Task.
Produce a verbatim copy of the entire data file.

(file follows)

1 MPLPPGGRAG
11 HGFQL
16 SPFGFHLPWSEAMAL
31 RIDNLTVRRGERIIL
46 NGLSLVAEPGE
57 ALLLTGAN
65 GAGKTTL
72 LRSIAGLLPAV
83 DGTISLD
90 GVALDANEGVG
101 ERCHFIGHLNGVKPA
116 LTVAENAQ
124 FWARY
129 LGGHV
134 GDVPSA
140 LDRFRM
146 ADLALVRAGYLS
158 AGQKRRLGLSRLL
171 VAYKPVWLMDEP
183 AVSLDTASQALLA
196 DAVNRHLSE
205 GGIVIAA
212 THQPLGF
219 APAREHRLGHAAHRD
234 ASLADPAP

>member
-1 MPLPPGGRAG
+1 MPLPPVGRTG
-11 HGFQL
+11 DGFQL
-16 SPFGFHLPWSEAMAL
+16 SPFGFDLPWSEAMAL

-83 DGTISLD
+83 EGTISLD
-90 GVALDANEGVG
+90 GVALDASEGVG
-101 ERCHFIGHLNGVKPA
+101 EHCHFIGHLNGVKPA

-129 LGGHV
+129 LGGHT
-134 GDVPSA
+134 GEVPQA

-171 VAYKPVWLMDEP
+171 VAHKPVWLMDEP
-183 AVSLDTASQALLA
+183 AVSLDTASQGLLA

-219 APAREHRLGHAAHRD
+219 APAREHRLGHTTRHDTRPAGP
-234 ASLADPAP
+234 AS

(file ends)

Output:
1 MPLPPGGRAG
11 HGFQL
16 SPFGFHLPWSEAMAL
31 RIDNLTVRRGERIIL
46 NGLSLVAEPGE
57 ALLLTGAN
65 GAGKTTL
72 LRSIAGLLPAV
83 DGTISLD
90 GVALDANEGVG
101 ERCHFIGHLNGVKPA
116 LTVAENAQ
124 FWARY
129 LGGHV
134 GDVPSA
140 LDRFRM
146 ADLALVRAGYLS
158 AGQKRRLGLSRLL
171 VAYKPVWLMDEP
183 AVSLDTASQALLA
196 DAVNRHLSE
205 GGIVIAA
212 THQPLGF
219 APAREHRLGHAAHRD
234 ASLADPAP

>member
-1 MPLPPGGRAG
+1 MPLPPVGRTG
-11 HGFQL
+11 DGFQL
-16 SPFGFHLPWSEAMAL
+16 SPFGFDLPWSEAMAL

-83 DGTISLD
+83 EGTISLD
-90 GVALDANEGVG
+90 GVALDASEGVG
-101 ERCHFIGHLNGVKPA
+101 EHCHFIGHLNGVKPA

-129 LGGHV
+129 LGGHT
-134 GDVPSA
+134 GEVPQA

-171 VAYKPVWLMDEP
+171 VAHKPVWLMDEP
-183 AVSLDTASQALLA
+183 AVSLDTASQGLLA

-219 APAREHRLGHAAHRD
+219 APAREHRLGHTTRHDTRPAGP
-234 ASLADPAP
+234 AS